Scyphidia micropteri, a new protozoan parasite of largemouth and smallmouth black bass
A small urn‐shaped peritrichous protozoan, apparently an undescribed species, was found on the gills and bodies of largemouth and smallmouth black bass in ponds at Leetown, West Virginia. A heavy mortality among a lot of fingerling largemouth bass probably resulted from suffocation due to the organisms on the gills. Specimens of the parasite, preserved in formalin, measured about 57 microns in length and 24 microns in maximum width. The base of the animal consists of a circular disc about 6 microns in diameter. No evidence was found that the sucker‐like attachment disc penetrated the epidermal cells of the host causing necrotic tissue. The anterior or upper end of the animal has a ciliary disc and two rows of cilia. The body is without cilia and is annulared. The macronucleus is very large, has the shape of an inverted cone and occupies much of the lower half of the body. The small micronucleus apparently lies in the slightly concave surface of the upper part of the macronucleus, although there is doubt on this point. This new species was named Scyphidia micropteri after Micropterus, the generic name of the smallmouth black bass, one of its hosts. The species recently was found by Dr. H. S. Davis on gills of largemouth black bass collected in Radnor Lake, Tennessee, which indicates a wide geographical distribution of the parasite.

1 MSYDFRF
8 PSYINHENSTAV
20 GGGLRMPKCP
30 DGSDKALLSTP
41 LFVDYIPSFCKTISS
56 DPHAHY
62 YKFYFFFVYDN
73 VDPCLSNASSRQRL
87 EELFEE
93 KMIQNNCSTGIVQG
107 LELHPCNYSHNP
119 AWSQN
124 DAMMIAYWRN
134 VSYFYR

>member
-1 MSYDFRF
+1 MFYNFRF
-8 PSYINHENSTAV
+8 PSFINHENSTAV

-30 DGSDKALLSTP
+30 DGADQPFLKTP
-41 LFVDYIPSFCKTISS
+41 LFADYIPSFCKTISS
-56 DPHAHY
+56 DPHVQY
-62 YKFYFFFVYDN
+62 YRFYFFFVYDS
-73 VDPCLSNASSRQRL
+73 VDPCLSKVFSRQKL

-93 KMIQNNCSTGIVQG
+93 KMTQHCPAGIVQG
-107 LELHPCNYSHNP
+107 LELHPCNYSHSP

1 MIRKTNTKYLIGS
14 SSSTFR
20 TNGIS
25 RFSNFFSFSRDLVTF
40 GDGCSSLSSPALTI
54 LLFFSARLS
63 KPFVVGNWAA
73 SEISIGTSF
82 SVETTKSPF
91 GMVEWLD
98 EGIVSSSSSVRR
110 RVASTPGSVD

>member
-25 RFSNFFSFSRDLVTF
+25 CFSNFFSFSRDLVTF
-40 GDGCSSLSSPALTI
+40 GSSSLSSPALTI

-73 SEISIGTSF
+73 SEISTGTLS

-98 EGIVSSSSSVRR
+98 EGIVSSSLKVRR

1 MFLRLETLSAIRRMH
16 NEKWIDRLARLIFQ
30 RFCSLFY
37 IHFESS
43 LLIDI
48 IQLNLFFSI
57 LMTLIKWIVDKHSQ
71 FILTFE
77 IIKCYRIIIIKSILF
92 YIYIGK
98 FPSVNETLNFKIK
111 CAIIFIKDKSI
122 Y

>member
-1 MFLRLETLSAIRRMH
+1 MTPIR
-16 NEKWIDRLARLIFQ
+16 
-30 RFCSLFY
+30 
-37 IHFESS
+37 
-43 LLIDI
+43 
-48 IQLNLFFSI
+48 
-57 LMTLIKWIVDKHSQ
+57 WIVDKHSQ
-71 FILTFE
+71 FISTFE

|Publication Subtype||Journal Article|
|Title||Scyphidia micropteri, a new protozoan parasite of largemouth and smallmouth black bass|
|Series title||Transactions of the American Fisheries Society|
|Publisher||American Fisheries Society|
|Contributing office(s)||Leetown Science Center|
|Google Analytic Metrics||Metrics page|